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Simple question-please read!

Rob
He ,
I need to generate some random numbers, right now I am using:
Random pk = new Random();
int a = pk.nextInt(540);

and wondering if there is any other methods in java to generate random
numbers.

Thanks for any help.
Rob
Jul 17 '05 #1
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3 Replies
Check out java.security.SecureRandom for an alternative.

It's all a matter of what you need: efficiency vs. security.

On Sat, 26 Jul 2003 14:58:00 +0000, Rob wrote:
He ,
I need to generate some random numbers, right now I am using: Random pk
= new Random();
int a = pk.nextInt(540);

and wondering if there is any other methods in java to generate random
numbers.

Thanks for any help.
Rob


--
Keep American Families united! Support H.R. 539 and H.R. 832
For more information, see http://www.kkeane.com/lobbyspousal-faq.shtml

Jul 17 '05 #2
-----BEGIN PGP SIGNED MESSAGE-----
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Rob wrote:
He ,
I need to generate some random numbers, right now I am using:
Random pk = new Random();
int a = pk.nextInt(540);

and wondering if there is any other methods in java to generate
random numbers.

Thanks for any help.
Rob


Hi,
In addition to Ingo's suggestion that if you need secure numbers, use
SecureRandom, there is also a method java.lang.Math.random() which
returns a double from 0.0 (inclusive) to 1.0 (exclusive). It's just a
shortcut for creating a java.util.Random object and calling
nextDouble() on it. Also, if you're working with large numbers, you
could take a look at java.math.BigInteger's constructors
BigInteger(int bitLength, int certainty, Random rnd) and
BigInteger(int bitLength, Random rnd) which both generate random
prime numbers (might not be useful to you though). Of course, if you
need a securely generated BigInteger prime, just use one of those
constructors with a SecureRandom as the last parameter (since
SecureRandom extends Random).

- --
Chris
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Jul 17 '05 #3
A secure random number is one where the next random number is not
predictable from the previous one, the current system time, or some other
value.

Remember that computer-generated random numbers are never truly random
(they are technically called pseudo-random). They are always computed in
some way or another. So random numbers are always somewhat predictable
just by following the algorithm. For instance, if you use the digits of PI
as random numbers, then all you have to do to get the next one is find out
which digit of PI you used last, and then you already know what the next
one will be (e.g., if the last one was the 1765th digit, then the next one
will be the 1766th digit).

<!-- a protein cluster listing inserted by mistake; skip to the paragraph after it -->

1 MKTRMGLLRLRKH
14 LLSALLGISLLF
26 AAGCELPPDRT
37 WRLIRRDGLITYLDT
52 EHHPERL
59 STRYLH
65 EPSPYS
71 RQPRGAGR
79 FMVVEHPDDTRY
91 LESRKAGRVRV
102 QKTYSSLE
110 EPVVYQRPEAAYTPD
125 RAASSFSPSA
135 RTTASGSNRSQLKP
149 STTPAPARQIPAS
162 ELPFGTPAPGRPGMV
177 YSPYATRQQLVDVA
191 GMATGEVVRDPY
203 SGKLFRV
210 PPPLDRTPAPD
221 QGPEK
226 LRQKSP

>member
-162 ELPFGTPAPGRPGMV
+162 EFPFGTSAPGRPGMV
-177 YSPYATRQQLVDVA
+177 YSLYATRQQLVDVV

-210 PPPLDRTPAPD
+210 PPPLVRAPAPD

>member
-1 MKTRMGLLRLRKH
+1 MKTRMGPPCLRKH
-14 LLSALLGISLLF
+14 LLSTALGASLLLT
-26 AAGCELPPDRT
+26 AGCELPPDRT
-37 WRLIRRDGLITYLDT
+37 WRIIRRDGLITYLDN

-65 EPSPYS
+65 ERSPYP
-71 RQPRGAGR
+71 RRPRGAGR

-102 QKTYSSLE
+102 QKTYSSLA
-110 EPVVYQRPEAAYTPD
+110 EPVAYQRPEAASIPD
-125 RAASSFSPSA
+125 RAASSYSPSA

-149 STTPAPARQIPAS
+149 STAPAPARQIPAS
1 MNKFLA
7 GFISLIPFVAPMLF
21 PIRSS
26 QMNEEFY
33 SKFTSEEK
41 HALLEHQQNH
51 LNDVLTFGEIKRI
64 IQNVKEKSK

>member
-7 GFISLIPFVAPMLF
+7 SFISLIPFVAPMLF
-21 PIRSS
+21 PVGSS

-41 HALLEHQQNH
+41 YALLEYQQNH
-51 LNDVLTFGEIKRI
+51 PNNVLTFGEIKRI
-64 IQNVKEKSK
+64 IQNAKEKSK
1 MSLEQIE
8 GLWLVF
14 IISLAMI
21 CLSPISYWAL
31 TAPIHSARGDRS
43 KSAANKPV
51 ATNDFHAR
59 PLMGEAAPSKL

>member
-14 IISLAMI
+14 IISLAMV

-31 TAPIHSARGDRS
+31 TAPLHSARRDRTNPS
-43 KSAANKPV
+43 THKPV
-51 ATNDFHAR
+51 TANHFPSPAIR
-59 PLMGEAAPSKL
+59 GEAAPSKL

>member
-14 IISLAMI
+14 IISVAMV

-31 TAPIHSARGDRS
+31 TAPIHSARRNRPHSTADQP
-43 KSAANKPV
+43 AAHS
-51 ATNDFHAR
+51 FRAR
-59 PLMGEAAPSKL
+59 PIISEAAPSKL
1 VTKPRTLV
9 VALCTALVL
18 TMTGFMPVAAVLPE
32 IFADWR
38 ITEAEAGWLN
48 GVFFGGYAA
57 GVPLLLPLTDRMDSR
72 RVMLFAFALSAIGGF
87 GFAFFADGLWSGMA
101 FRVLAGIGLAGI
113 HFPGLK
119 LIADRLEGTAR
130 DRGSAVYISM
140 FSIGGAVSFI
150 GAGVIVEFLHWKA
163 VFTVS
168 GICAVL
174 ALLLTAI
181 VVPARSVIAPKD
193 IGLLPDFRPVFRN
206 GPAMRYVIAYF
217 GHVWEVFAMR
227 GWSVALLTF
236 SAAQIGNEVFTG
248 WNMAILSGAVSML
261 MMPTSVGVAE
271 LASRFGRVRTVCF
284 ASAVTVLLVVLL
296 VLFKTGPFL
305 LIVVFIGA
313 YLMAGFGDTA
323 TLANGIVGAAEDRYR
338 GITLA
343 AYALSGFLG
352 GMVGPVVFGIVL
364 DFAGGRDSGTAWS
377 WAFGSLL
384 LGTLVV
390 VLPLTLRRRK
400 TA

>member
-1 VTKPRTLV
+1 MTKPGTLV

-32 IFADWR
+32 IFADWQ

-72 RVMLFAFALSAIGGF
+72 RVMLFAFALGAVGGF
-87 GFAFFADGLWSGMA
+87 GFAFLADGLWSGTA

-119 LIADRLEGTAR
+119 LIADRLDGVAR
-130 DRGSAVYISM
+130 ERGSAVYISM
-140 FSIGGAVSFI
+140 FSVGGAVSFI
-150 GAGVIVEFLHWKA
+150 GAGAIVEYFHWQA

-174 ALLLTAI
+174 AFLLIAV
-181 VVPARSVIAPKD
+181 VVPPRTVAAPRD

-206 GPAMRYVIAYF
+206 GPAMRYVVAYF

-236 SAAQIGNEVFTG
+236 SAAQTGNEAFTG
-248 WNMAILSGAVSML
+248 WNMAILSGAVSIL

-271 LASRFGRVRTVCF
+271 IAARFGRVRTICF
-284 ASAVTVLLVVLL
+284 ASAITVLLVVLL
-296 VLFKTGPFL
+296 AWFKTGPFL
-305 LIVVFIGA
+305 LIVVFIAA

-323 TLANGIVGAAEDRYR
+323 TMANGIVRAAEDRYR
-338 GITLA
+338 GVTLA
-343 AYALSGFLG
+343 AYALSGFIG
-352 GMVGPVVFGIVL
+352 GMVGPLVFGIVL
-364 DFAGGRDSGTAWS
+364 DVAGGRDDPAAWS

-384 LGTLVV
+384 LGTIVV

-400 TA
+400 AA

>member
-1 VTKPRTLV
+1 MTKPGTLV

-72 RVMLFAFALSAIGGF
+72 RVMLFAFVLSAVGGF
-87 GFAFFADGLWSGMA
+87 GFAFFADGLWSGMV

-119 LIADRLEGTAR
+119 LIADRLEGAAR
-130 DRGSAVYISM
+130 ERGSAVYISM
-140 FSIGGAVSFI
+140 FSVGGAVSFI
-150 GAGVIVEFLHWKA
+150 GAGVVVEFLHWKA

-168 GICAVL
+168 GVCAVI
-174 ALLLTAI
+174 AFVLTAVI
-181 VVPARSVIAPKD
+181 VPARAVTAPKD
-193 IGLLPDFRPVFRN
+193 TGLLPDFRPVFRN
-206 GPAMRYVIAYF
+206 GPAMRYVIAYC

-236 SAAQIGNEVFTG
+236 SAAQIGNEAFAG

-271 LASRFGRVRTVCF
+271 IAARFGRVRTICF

A secure random number generator uses an algorithm that makes it very
difficult to guess what the next value will be.

BTW, there also is one way of getting 100% secure random numbers: there
are hardware-based random number generators that use things like heat
oscillations, quantum effects, radioactive decay or other physical random
effects rather than pure software. Those are the only true random number
generators available for computers.

On Mon, 28 Jul 2003 20:49:57 +0000, Phil wrote:
Pls excuse ignorance on my part but what is a secure random number?

"Rob" <rs*******@hotmail.com> wrote in message
news:3f******@news.sentex.net...
Actually, my code does some simulation according the generated numbers,
I dont need them to be secured, but i need to use a different random
generation algorithm, and compare the results, right now I am using :
Random pk = new Random();
int a = pk.nextInt(540);
So I need to know if the Math.random() using a different algorithm than
above method, or if there is any other way to generate random numbers.

Thanks-Rob
"Chris" <ch*******@hotmail.com> wrote in message
news:tb********************@news1.telusplanet.net. ..
> -----BEGIN PGP SIGNED MESSAGE-----
> Hash: SHA1
>
> Rob wrote:
>
> > He ,
> > I need to generate some random numbers, right now I am using:
> > Random pk = new Random();
> > int a = pk.nextInt(540);
> >
> > and wondering if there is any other methods in java to generate
> > random numbers.
> >
> > Thanks for any help.
> > Rob
>
> Hi,
> In addition to Ingo's suggestion that if you need secure numbers, use
> SecureRandom, there is also a method java.lang.Math.random() which
> returns a double from 0.0 (inclusive) to 1.0 (exclusive). It's just a
> shortcut for creating a java.util.Random object and calling
> nextDouble() on it. Also, if you're working with large numbers, you
> could take a look at java.math.BigInteger's constructors
> BigInteger(int bitLength, int certainty, Random rnd) and
> BigInteger(int bitLength, Random rnd) which both generate random
> prime numbers (might not be useful to you though). Of course, if you
> need a securely generated BigInteger prime, just use one of those
> constructors with a SecureRandom as the last parameter (since
> SecureRandom extends Random).
>
> - --
> Chris
> -----BEGIN PGP SIGNATURE-----
> Version: GnuPG v1.2.2 (GNU/Linux)
>
> iD8DBQE/I8zhwxczzJRavJYRAqHlAKDM1NWKw6St2M0DpE25cxlOyO0ZzA CgyDSQ
> +oE8IrnUlNbuVZ/c02ScIa4=
> =2WZy
> -----END PGP SIGNATURE-----



--
Keep American Families united! Support H.R. 539 and H.R. 832
For more information, see http://www.kkeane.com/lobbyspousal-faq.shtml

Jul 17 '05 #4

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